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Don’t ask me how I came to sleep on the couch last night. I remember rising a couple of times, startled in between nightmares. I wanted to stop acting like a baby, and climb into the warm comforter of his arms. Many times I contemplated using the cold weather as an excuse, instead of admitting fault.

I was staring into a white space when the clock-radio alarm went off very early at seven this morning. He hit the snooze button twice before I heard him hesitantly stagger towards the shower. He muttered something about the bloody cold morning while I closed my eyes, rolled over, and covered my head with a pillow.

Carefully, he tip-toed downstairs. He must have stood there looking at me before he caressed my head softly like a father would an asleep baby. With a smile on his face, he invites me to the breakfast table. With immaculate assurance, his face mirrored that of a child who’s done his mother proud. My Indian book of short stories I like to read before I go to sleep was open, placed precisely next to a plate of toasted wheat bagels and a steaming cup of newly poured tazo tea. It was heaven; I did not need to tell him I use a shot of skim milk and two sugar cubes. The sharp ginger ale after-taste made me grimace. He became aware I’ve been wearing his red plaid boxers and said I’m most beautiful in the morning. While dwelling in a Pasadena hotel room all weekend, he missed my wake up hugs.

He drives me to work even if he shall be late for his clinic rounds. Compared to the everyday hospital scrubs we usually wear, I notice how smart he looks in his navy pinstripe suit and dark blue dress shirt. Of course, I noticed his romantic attempt of wearing my favourite bright green and baby blue diagonally-stripped tie. He reminds me why I love dressing a man sophisticated. As he try to make small talk, I tell him I am in no mood to go salsa dancing after dinner tonight.

Before I step out of the car, he tugs at my pig tails and reminds me I will not need an umbrella because he will be waiting after my shift. I look at his solemn smile and I am amazed at how alive he makes me feel.


The clock’s alarm blared as I rolled over and automatically hit the snooze button. As I lay there, wishing it were not a time-to-go-to-school Thursday, I reminded myself that his face has been my morning sunshine for the past two years. I clearly recall how I spent a few minutes each day staring at him lovingly. He gave me a reason to smile before bouncing off our bed. Today, I varied from my usual routine. Instead, I examined beyond his physical body and wondered what made me stop loving this man.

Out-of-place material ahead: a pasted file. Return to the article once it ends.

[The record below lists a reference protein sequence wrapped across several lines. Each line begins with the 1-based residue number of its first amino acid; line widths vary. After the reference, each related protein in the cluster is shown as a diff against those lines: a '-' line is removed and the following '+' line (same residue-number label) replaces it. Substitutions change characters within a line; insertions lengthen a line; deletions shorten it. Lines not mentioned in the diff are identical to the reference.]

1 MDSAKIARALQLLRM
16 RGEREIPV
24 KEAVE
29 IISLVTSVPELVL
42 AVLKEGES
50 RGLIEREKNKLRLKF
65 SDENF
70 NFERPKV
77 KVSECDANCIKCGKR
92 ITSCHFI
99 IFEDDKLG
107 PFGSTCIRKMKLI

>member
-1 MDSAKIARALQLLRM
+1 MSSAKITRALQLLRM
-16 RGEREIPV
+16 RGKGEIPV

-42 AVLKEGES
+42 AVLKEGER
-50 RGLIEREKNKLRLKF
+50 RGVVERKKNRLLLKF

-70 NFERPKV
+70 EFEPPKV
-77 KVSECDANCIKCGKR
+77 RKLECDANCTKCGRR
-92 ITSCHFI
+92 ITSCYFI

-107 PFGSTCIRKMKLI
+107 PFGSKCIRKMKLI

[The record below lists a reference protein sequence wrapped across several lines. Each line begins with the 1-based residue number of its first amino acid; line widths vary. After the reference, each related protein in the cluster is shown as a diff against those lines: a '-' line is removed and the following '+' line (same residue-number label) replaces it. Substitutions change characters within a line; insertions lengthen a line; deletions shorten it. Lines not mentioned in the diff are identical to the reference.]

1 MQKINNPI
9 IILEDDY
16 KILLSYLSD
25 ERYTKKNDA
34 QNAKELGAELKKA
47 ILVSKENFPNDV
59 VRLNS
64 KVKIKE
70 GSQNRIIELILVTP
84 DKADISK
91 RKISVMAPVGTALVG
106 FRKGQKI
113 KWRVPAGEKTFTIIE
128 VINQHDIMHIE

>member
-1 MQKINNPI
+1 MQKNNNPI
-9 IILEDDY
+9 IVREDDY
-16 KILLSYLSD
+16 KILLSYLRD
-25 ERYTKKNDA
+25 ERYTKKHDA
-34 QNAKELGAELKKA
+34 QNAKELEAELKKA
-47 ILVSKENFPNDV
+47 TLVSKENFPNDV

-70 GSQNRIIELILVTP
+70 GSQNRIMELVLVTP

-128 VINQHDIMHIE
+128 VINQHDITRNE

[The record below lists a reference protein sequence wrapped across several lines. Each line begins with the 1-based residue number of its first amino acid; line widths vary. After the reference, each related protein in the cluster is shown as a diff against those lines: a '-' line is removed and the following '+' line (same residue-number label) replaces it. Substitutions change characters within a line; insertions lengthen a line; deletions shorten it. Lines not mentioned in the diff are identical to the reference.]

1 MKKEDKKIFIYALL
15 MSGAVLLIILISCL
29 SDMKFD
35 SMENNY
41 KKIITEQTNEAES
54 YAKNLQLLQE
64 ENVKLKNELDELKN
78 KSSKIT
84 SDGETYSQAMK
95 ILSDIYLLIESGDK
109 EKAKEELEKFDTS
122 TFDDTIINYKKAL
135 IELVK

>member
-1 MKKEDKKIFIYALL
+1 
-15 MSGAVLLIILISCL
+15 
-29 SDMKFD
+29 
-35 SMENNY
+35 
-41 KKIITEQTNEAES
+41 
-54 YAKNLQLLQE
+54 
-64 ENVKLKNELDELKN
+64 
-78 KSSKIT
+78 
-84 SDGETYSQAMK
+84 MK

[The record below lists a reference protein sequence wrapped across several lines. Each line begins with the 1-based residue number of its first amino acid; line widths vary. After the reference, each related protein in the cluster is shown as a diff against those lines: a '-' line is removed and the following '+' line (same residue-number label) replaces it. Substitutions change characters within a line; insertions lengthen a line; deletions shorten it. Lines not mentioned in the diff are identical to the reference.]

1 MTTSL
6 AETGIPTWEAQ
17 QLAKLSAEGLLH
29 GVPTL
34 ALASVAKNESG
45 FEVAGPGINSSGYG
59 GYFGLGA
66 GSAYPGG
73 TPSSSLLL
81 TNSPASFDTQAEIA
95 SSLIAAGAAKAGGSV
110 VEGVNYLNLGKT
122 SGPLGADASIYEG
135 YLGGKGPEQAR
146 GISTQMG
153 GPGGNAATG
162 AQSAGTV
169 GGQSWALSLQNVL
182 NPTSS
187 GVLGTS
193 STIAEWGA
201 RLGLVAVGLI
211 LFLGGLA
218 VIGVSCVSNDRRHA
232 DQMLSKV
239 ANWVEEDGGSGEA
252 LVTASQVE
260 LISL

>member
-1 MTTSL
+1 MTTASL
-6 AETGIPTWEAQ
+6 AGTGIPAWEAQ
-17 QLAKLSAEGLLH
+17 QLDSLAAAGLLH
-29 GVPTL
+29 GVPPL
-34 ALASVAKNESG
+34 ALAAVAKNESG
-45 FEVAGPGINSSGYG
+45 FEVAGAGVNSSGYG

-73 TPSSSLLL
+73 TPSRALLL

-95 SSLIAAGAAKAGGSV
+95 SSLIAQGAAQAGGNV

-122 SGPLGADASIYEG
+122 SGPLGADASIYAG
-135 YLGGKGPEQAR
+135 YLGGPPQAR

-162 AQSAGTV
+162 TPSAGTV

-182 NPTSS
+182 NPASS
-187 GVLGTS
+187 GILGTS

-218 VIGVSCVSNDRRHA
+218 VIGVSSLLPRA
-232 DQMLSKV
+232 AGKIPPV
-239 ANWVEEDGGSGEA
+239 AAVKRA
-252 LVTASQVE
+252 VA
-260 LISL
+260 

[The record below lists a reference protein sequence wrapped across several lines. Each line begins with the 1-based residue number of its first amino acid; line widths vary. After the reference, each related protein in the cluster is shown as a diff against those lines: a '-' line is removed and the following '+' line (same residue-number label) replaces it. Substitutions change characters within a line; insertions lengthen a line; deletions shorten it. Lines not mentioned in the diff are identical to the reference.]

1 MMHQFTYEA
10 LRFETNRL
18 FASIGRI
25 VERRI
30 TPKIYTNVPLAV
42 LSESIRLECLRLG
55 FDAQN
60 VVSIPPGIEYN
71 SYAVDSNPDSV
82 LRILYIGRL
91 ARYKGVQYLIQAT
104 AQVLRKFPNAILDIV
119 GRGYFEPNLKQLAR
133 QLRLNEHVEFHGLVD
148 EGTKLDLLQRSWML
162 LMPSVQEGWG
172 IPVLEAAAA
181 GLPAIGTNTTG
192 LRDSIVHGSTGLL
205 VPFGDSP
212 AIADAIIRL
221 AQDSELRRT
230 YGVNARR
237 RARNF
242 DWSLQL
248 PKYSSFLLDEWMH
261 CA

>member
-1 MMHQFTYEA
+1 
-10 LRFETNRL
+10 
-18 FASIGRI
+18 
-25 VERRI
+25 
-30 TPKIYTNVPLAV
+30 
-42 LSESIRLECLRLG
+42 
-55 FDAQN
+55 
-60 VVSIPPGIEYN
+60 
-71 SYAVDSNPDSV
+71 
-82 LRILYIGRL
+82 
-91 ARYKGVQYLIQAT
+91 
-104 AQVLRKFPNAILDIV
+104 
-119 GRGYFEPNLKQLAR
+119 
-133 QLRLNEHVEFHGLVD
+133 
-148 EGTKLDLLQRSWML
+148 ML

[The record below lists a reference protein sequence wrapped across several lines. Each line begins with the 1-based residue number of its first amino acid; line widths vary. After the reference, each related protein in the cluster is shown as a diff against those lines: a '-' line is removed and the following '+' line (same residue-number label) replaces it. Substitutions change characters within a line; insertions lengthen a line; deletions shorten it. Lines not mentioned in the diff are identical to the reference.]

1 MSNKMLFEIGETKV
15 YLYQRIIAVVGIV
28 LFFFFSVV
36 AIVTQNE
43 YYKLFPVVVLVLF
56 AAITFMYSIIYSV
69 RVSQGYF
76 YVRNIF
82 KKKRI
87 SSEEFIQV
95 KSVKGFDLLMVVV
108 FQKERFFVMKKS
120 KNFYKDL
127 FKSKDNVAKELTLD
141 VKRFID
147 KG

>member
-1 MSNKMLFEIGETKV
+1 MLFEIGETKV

Do I believe that love is blind? In my opinion, that statement is only thirty-three percent true. Love is also mute and deaf. Between two people, a relationship can change for the better, the worse, or remain stagnant. Unfortunately, for our relationship, we have grown apart. I hardly recognized the man that stopped my heart from beating with his first kiss anymore.

It was like yesterday when we first met. My best friend Crystal found, yet again, another possible soul mate on one of those popular Internet-dating services. Despite the numerous tries and failures, she had not given up on her search for “the right one.” On the rare times she decided she did not need anyone, she would expend all her energy looking for the one for me. The Halloween of 2004, she encountered a man who did not meet her expectations and that she did not favor, but had a co-worker named Mark that might. He had just moved to the Northwest side of Houston from Pasadena and wanted to make new friends. Crystal did not hesitate to call him. However, upon hearing his answers to her usual get-to-know questions, she recognized he was better off meeting me.

Because I was reluctant to try untraditional methods of dating such as blind dates and Internet matching services, Crystal knew she would have to resort to conniving ways. Kicking and screaming, I agreed to a double date. At the time, I was under the impression she was a good friend with both the men we were about to join for dinner.